When you do a Google search using keywords on business or web companies, it is likely that you will find articles by TechCrunch, Mashable, Pulse2, The New York Times, and The Wall Street Journal on the top pages. This is because Google favors these online publications for providing users with valuable content. We benefit from people doing these searches and finding our websites and so do all the other blogs out there. That means more ad revenue for us. The more hits you get on the web, the more money you make. Its a simple formula. If Rupert Murdoch wants to remove The Wall Street Journal from Google, so be it. Thats less competition for us.
Personally I think it is an idiotic move for the WSJ to cut themselves off from Google since they supposedly receive 25% of their traffic from the search engine. However Murdoch would rather have a smaller amount of paid traffic than a larger number of people looking at content for free according to the interview. How will people find it if they don’t know it exists? Will cutting yourself from the world make people just give in and pay? It is highly unlikely because more people are starting to get their content online than pay for it. If you don’t believe me, ask someone that works for your local newspaper. I live in Ann Arbor, Michigan and The Ann Arbor News basically went out of business. The Ann Arbor News cut off the circulation to only Thursday and Sunday and changed their name to AnnArbor.com. Some of the staff members at The Ann Arbor News were absorbed into AnnArbor.com and the rest were laid off.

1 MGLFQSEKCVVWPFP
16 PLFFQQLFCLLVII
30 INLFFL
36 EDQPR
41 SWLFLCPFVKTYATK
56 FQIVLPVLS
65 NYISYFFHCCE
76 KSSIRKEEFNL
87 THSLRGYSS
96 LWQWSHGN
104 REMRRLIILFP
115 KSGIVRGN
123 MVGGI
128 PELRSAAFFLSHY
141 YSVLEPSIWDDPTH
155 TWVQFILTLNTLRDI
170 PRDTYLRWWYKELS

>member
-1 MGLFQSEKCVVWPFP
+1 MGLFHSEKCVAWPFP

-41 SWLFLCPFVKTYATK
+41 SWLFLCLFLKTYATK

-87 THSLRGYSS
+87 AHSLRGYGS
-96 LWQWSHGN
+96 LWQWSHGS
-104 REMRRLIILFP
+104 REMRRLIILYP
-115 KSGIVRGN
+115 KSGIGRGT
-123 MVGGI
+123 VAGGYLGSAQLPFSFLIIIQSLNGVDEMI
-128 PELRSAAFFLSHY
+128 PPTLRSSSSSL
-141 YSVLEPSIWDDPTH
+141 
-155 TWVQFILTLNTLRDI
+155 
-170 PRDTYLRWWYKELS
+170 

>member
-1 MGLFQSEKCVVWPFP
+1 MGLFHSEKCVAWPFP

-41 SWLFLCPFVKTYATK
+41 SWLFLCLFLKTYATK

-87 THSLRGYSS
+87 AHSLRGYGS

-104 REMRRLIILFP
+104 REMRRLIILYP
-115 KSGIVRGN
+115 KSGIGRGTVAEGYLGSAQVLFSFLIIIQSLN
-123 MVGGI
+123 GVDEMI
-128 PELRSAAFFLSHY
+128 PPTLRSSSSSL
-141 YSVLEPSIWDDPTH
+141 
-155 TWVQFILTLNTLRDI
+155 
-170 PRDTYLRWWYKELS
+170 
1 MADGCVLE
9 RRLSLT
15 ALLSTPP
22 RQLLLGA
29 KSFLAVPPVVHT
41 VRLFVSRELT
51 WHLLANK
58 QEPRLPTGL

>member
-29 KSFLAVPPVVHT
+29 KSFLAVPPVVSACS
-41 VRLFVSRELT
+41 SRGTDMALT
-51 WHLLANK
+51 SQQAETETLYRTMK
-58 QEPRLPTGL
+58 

People may argue that they are willing to pay for content online assuming it is credible journalism. The Wall Street Journal has been a household brand for well over a century now so that proves that they are credible. But they started in a time when the invention of a computer was just a dream. Welcome to 2009, Murdoch. Its going to be a bumpy ride for print companies.